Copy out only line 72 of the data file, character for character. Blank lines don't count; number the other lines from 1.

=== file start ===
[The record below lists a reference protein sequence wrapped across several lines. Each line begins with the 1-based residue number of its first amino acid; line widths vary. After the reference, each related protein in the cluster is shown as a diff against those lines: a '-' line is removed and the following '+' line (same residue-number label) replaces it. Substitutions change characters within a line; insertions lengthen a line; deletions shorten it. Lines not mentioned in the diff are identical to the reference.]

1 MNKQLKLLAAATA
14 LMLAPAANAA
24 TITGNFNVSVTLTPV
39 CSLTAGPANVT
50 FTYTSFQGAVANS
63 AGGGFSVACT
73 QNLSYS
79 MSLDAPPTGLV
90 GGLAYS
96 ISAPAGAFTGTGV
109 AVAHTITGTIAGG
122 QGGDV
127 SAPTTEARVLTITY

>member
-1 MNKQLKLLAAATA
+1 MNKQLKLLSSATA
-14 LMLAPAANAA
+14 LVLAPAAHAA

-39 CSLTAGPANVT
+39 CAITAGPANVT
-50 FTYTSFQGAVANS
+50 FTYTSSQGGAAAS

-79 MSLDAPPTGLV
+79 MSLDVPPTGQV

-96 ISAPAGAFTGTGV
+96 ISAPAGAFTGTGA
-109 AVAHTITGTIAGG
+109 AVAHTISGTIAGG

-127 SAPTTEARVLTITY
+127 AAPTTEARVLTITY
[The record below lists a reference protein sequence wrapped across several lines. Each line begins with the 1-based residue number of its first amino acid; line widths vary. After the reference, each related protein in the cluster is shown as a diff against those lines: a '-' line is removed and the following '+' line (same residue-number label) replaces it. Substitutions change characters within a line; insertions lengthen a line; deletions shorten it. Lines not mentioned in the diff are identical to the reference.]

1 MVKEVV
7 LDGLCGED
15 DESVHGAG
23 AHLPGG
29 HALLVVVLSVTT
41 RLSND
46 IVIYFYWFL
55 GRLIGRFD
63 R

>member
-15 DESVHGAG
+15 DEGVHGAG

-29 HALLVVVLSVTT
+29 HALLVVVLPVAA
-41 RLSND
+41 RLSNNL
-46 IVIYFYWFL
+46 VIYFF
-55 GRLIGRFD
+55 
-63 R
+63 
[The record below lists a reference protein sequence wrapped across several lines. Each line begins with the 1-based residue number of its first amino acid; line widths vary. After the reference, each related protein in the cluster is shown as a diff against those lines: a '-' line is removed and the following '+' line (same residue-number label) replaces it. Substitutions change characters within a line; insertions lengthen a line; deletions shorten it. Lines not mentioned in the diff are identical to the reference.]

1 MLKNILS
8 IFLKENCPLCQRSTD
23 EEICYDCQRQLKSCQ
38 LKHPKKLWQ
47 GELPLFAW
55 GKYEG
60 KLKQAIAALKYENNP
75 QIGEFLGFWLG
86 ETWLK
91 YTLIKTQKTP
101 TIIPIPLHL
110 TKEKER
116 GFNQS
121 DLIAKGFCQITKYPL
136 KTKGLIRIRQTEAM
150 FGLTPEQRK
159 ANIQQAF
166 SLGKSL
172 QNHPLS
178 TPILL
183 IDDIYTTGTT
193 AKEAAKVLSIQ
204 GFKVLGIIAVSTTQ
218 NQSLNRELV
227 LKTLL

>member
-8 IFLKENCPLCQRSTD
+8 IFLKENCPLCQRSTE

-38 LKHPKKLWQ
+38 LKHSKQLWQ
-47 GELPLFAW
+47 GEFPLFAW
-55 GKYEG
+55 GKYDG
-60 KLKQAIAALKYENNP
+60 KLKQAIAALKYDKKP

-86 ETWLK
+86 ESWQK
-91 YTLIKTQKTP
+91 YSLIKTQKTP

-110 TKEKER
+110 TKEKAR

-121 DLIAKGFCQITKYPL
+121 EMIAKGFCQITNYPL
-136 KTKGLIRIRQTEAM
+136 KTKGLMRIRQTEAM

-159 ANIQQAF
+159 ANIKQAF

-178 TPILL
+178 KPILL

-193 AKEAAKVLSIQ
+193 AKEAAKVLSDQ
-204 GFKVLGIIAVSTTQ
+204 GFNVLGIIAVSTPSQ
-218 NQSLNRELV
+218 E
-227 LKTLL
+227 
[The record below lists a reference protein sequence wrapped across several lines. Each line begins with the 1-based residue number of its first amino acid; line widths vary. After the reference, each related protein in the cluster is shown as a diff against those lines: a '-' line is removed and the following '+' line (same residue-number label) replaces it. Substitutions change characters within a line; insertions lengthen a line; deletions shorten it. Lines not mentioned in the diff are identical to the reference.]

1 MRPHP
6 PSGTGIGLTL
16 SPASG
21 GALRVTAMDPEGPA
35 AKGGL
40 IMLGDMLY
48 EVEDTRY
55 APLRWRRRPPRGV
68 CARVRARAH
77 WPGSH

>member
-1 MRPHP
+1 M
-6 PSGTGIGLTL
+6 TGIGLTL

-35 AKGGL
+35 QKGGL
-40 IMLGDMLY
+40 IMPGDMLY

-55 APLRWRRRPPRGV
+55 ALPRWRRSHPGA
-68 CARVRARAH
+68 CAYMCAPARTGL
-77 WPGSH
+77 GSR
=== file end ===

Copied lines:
159 ANIQQAF